Y6 global photometry program¶
Sep 6 2018, Gary B
One of the poor-weather programs for DES Y6 is an attempt to tie together the photometry across the full survey footprint by having DECam visit widely spaced positions across the FOV in a time that we hope is short compared to the timescale of transparency variations in the atmosphere. This page describes the execution of this program.
Description of a sweep¶
The program will be activated when the observers decide that conditions are too poor for the DES Wide survey to continue under ObsTac control, but meet the criteria below for this program. The observers should then begin this program by loading one of the JSON observing scripts prepared for this evening. They will have names like
photosweep20180912-0300.json. The numbers give the UTC date and time for which the script was prepared. Each script contains approximately 1 hour's worth of exposures - pick the one whose time will occur within the next hour. For example, pick the 0300 script if you're starting any time between about 2:00 and 3:00. Once the script has begun, the observers should monitor conditions: if the seeing gets good enough to resume the Wide survey, halt the script and restart ObsTac. If the script ends and conditions are still right for doing the global photometry program, go ahead and start another JSON script.
Here's what the script will do: move the telescope to a series of positions that span all parts of the DES footprint that are currently at airmass < 1.8 and and least 30 degrees from the Moon. At each position, 15-second exposures will be taken in the g,r,i,z, and Y filters. Then the telescope will do a fairly long slew to the next position - somewhere between 15 and 90 degrees. These positions are ordered by azimuth to minimize the dome motion required. Essentially the telescope will loop around the zenith when running the sequence.
Some of the fields it hits will be from the DES standards list.
- Photometric - do not bother with this program if clouds are visible on Rasicam. We are trying to get millimagnitude accuracy!
- Seeing <2 arcsec. If seeing is worse or highly variable, the varying aperture corrections make it difficult to get to mmag accuracy.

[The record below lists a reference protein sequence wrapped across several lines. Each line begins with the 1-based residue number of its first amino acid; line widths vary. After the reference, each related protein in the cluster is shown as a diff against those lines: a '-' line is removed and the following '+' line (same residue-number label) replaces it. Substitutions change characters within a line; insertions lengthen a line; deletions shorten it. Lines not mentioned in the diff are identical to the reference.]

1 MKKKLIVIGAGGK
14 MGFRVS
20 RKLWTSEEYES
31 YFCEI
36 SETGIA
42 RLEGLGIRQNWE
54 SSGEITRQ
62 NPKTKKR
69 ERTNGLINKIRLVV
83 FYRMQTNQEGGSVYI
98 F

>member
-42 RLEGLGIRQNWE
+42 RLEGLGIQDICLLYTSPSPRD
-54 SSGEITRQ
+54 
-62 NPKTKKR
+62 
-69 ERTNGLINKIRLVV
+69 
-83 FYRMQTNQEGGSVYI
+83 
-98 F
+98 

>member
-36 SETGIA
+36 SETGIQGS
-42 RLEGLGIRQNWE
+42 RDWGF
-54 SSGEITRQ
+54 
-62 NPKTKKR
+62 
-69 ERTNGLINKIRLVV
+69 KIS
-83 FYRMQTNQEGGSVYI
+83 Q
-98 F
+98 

photosweepobserving script is available for the hour. If there is no script, it means that not enough of the footprint is observable to make the program worthwhile (or you are too close to twilight).
- There is at least a half-hour of observing time left.
Preparing the nightly scripts¶
The photosweep.py program attached to this page will generate the JSON observing scripts for the night. A script should be run each day by the run manager to delete the old
photosweep*.json files and produce new ones for the coming night. This script (run with no arguments as user sispi -- the same account used to run nightsum) moves the old photosweep json files, creates new ones for the upcoming night, and copies them into place:
To run the script that just creates the json files but does not copy them into place, go to the
/usr/remote/user/sispi/y6_global_photometry_program directory and run:
./photosweep.py [YYYY MM DD] [-p sweep.pdf]
YYYY MM DD gives the calendar date at the start of the observing night. It can be omitted and the current UTC date will be used (be careful - if you do this when the date has already rolled over in Greenwich, you will get a plan for the following night!). The
-p option allows one to specify the name of a pdf file that will be generated, showing the path that the telescope will take for each script (as viewed from the zenith), and the location of the moon and DES footprint. The
photosweepYYYYMMDD-HHMM.json scripts will also appear in the current directory. Examples of both outputs are attached here.
Two input files are necessary for the program to run, both are attached. The photosweep.radec file lists the coordinates of potential observing spots on the sky. The round17-poly.txt file outlines the DES footprint and is only needed for the plotting.
photosweep.py -h will list other options for the program, which include changing the names of the input or output files, the maximum airmass, and the minimum and maximum number of observing points that can go into a single script.